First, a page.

Phnom Penh celebrates Water Festival at last

Cover image by Gareth Bright via Al Jazeera

Last week Phnom Penh hosted the first Water Festival boat races since 2010 with customary gusto, fireworks, and gambling to celebrate the end of the rainy season and the reversal of the Tonlé Sap river. Crowds down on Riverside were thinner than expected, not a patch on the throngs of old, to hear those who were there tell it. Many street vendors were disappointed by the low turnout, having invested in refreshments and trinkets to sell to what they hoped would be a million strong crowd. Most attribute this to fears of another incident such as brought tragedy to the 2010 races, when overcrowding and panic caused a stampede on the bridge to Koh Pich Island, resulting in the deaths of some 347 people, and injuring another 755.

Never-the-less, attendees and competitors were enthusiastic as rowing teams faced off, representing their towns and villages racing 245 colourfully decorated traditional boats. Money changed hands quickly as spectators enjoyed another of Cambodias favorite passtimes. After three days of races, Srey Sos Kean Chrey Baromey Techo from Kompong Cham province took top honours, with a cumulative time of 27 minutes and 10 seconds, beating out Chan Somsen Mongkul, from Takeo province, by just 4 seconds!

The event was not without its dramas, with at least one collision during a race between the Sa Em Sen Chey Baromey Svay Chrum and the Komheng Kumar Moha Hang, capsizing the latter. The sunken crew were ferried to shore by Navy boats, where they retaliated with rocks, bottles and jeers when their new arch-nemesis paddled by on their way back upstream!


Video courtesy of the Phnom Penh Post.

Most of our volunteers took advantage of the holiday to get out of the city to explore Cambodias spotless islands off Sihanoukville. As the rainy season (hopefully) comes to a close, the weather is all sunshine, and they caught a great weekend to be there; swimming, snorkling, fishing, and lazing about on postcard perfect beaches of south Cambodia.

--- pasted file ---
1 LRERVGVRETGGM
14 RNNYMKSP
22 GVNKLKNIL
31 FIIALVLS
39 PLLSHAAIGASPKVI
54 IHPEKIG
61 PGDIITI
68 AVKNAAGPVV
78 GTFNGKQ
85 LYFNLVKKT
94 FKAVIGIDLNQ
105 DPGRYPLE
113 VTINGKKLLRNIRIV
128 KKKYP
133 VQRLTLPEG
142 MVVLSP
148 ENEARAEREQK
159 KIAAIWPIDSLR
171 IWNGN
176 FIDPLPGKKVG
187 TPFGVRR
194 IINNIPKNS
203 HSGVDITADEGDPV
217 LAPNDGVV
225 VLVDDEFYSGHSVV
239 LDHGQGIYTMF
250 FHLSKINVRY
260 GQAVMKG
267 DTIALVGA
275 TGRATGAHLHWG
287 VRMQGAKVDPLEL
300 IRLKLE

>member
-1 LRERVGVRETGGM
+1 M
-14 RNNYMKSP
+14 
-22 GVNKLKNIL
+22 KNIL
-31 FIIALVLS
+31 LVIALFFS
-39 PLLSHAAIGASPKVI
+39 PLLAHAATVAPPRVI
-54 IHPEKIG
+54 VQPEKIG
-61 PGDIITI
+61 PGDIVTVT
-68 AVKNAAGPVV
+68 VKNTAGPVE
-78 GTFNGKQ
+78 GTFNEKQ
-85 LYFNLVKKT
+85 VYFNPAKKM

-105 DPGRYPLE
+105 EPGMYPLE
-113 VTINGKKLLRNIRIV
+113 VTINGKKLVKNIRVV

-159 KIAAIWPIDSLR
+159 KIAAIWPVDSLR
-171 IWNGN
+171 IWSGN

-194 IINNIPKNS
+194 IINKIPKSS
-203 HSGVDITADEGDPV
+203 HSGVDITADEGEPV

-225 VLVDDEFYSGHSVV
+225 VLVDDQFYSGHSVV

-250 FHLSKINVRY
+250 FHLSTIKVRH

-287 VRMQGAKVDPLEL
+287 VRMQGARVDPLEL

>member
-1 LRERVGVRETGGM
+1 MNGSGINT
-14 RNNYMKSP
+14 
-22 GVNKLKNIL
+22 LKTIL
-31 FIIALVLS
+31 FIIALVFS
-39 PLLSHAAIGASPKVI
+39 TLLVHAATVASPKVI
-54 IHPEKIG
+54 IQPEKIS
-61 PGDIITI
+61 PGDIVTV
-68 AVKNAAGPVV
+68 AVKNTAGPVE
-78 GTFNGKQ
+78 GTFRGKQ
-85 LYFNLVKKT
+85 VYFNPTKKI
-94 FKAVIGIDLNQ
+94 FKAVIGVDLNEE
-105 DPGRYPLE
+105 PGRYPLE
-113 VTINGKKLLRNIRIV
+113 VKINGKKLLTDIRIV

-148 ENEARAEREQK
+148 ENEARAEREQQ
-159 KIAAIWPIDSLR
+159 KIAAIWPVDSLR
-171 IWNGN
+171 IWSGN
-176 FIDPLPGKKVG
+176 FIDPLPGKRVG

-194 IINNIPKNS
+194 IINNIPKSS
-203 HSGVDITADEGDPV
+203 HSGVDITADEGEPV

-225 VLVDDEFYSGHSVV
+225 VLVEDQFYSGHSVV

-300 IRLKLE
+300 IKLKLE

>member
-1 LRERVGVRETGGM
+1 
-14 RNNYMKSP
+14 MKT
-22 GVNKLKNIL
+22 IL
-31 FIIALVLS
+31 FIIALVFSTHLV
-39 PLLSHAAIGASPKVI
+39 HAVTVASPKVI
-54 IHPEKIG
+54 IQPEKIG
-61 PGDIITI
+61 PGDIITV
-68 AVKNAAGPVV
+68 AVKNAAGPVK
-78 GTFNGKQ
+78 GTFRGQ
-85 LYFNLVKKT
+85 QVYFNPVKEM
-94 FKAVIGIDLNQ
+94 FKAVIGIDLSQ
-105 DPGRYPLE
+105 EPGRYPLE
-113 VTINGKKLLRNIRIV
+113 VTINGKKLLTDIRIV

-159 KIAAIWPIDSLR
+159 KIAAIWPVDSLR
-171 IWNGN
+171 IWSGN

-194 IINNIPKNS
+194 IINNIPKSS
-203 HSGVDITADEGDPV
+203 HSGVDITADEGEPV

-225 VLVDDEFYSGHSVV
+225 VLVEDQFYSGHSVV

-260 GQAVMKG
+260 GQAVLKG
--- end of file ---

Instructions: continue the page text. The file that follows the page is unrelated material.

Their trip coincided with the Full Moon, celebrated thoughout the provinces with the Sampeah Preah Khae ceremony to salute the moon for a good harvest for the following year, then back to the pagoda for Ak Ambok, a popular dish during water festival: rice fried in the husk, pounded with a giant hassle to remove the husks, and mixed with coconut and banana.

(On the islands, of course, the full moon is celebrated in the manner of all full moons on islands full of backpackers.)

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Photos by Tatiana Valente, November 2014. Jealous?

Finally, Sunday 9th of November saw the 61st anniversary of Cambodian Independence. King Norodom Sihamoni laid a wreath at the Independence Monument, and lit the Victory Torch, a flame which will burn for three days to celebrate the end of the 90 year French rule in Cambodia on November 9th 1953. Independence was won by the late King Father Norodom Sihanouk, a statue of whom stands close by.

With so many holidays and festivals this semester, the volunteers of semester 34 have certainly been making the best of their time here. From the CRDT project in Mondokiri, to Koh Kong and the Cardamom Mountains; From Preah Vihear Temple all the way down to Kep and Kampot, they’ve taken to Cambodia with admirable curiosity and enthusiasm. Now with just 3 weeks left, its full steam ahead until the end of the semester!

 

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